anniem wrote: »
    From what you've said though it does sound like you've 'hopped about' a bit, apart from the 3 years when you were having your studies funded. Gone to Uni, gone to work, gone to uni, worked somewhere 4 months, worked somewhere else 4 months - this is how it reads to me.

    Perhaps the recruitment companies think that you won't stick something if they find it for you?

    Have you got anything that you've done on a long term basis - even if it's helping a friend out with their books for a few years, something which shows some 'stickability'?

    But when I left uni (the second time), I had finished the course. It was over. I couldn't 'stick it out' as there was nothing to stick. I will admit from December 2003 it goes 6 months, 3 years, 2 years, 4 months, 4 months to present (excuse rounding errors and being unemployed last summer) Does this make it sound like I can't stick in a job. But I've never had a job good enough to be worth sticking around for.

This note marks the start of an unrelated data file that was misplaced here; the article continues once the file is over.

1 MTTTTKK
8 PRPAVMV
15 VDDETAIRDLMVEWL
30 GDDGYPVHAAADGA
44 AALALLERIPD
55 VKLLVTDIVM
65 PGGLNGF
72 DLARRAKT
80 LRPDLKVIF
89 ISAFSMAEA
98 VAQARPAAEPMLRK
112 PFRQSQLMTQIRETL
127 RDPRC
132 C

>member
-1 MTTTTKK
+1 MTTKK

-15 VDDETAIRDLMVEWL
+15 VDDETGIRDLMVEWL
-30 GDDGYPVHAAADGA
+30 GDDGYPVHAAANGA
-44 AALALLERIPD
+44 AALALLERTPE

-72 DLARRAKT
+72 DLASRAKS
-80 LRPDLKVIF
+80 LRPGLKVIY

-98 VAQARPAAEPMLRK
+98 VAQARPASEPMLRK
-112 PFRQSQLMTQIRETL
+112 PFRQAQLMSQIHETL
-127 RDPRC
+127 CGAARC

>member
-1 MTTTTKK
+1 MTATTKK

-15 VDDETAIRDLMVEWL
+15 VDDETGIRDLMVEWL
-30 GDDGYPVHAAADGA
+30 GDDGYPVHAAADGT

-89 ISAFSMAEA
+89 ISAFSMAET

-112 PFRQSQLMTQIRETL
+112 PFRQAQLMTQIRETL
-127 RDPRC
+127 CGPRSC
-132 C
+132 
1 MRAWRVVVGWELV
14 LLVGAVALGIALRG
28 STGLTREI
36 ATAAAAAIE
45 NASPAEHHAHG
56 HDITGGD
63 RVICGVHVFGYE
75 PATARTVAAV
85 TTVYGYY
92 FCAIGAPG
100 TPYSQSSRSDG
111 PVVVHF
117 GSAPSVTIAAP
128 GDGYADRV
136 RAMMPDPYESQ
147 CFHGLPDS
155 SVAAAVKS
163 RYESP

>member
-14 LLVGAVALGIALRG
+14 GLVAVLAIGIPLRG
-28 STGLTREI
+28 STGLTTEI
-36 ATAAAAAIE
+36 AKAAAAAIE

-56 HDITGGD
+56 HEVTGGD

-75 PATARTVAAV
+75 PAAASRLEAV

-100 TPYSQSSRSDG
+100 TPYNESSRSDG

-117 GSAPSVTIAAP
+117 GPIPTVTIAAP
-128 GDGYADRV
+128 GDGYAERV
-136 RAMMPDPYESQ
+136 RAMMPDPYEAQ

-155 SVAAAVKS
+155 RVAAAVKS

And after uni, I've only moved around because I couldn't get a permanent job. The first job I got was pure data entry (and temp), which I admit I did leave as soon as I could get something better. Which is still only a ledger clerk job, and also temporary.

    Is it really better to stick in a very low-level job purely to add some "stability" to your CV than try to get something better?
    Please don't try to think of this as being negative; how about we try and give your CV a makeover? I've just given mine a makeover and it's heaps better now.